So I like Caplan's argument that social welfare programs make unemployment more palatable. But his justification of supply and demand ignores social pressures which encourage employment over jobless welfare use. I don't that's an insignificant impact. In fact, I think it's probably one of the main factors in the decision.
And if you have a floor amount of money where it is 'worth it' to take a job and dedicate your time to employment, then Wal-Mart benefits from that floor being otherwise occupied by government programs. You can prove this the same way he 'proves' his theorem, which is to ask 'If I was in charge of Wal-Mart, would I encourage a social pressure to take employment even when the pay is not at the level which produces a meaningful wage?' Of course I would, because then I can pay less as the worker gets an less tangible, but very valid, value of respect and participation in the employed labor force.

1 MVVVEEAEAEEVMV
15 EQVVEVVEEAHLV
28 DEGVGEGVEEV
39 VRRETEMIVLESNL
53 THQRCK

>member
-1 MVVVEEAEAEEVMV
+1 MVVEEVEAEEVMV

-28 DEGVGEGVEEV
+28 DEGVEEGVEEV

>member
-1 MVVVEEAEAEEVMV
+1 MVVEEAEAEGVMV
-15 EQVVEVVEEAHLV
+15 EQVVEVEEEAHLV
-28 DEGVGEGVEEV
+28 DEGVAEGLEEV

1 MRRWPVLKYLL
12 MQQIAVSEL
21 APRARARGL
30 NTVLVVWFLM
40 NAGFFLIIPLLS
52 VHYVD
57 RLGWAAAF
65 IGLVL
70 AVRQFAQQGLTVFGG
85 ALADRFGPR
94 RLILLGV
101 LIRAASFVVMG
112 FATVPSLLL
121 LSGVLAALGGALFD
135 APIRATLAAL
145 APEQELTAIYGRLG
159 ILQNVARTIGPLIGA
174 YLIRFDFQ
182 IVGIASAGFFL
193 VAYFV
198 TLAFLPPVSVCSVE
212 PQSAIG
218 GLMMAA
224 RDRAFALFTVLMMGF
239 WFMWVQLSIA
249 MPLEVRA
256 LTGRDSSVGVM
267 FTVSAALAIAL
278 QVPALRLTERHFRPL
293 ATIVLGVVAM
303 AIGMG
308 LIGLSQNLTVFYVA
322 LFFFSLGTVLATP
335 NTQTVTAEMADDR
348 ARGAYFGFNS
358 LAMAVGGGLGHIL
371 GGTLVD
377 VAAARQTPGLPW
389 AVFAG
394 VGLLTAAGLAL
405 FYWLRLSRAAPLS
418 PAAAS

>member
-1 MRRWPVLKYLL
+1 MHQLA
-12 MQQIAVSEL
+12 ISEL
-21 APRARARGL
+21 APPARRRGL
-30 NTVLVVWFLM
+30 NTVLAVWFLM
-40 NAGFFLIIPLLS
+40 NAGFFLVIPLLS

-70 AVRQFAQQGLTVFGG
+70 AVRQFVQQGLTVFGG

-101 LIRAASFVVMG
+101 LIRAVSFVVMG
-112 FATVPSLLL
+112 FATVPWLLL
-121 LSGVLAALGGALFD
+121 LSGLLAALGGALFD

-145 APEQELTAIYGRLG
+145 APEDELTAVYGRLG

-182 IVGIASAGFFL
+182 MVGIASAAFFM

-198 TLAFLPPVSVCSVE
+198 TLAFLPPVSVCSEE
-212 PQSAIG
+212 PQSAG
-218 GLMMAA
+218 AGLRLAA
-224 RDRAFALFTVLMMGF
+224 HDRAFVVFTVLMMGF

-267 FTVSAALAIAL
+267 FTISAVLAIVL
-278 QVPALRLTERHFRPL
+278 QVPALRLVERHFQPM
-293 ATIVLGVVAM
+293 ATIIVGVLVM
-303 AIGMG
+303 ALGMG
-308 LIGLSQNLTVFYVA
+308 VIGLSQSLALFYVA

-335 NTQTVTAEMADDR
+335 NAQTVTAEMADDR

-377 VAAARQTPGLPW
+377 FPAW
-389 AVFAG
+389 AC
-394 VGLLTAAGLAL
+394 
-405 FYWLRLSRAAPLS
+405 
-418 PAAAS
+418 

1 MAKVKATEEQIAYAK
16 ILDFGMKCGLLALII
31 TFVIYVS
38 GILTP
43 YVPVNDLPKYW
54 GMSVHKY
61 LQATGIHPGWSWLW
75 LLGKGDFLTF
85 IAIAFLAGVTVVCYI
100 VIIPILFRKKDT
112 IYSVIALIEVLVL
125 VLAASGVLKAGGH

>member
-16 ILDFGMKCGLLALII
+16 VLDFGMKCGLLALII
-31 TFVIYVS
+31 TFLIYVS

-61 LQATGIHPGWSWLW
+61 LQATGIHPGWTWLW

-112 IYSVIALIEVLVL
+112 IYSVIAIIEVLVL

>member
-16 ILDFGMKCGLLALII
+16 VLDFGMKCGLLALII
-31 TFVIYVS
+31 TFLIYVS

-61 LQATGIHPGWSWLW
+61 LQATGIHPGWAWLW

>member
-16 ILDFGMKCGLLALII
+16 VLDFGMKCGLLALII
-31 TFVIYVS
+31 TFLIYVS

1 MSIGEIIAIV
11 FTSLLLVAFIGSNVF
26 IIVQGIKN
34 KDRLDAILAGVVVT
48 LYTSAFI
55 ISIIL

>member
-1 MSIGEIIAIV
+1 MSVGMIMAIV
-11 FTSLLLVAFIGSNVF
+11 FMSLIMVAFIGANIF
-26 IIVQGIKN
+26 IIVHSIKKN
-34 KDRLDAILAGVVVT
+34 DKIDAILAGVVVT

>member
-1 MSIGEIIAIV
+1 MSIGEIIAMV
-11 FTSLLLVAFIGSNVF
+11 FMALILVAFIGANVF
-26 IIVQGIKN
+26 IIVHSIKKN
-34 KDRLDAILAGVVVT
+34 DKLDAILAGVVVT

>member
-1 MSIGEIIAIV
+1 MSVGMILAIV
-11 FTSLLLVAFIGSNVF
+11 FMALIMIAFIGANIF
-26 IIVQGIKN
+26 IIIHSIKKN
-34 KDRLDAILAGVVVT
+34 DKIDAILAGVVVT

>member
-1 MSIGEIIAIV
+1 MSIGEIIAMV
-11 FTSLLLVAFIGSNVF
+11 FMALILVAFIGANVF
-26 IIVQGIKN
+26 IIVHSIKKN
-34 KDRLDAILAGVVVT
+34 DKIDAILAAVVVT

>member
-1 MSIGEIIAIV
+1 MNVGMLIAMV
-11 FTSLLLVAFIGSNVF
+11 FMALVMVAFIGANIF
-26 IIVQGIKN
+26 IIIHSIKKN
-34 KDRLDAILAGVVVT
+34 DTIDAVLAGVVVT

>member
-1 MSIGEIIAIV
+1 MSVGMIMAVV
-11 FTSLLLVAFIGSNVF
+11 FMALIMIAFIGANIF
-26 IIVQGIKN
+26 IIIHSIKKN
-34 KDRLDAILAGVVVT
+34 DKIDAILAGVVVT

Another example on another end of the employee would be a retiree who takes Social Security. It's available to workers and non-workers, but Wal-Mart wouldn't have access to a group of workers that they prefer to hire in that position (nice old people) if those old people were still working in the job that they otherwise were able to retire from with the aid of social security.
The EITC is our greatest hope of a UBI in the near future. And was actually the idea of the EITC in the original Friedman plan, which he called a 'guaranteed income.' There's better sources than that, but his book (which is like Gospel to me) is harder to link.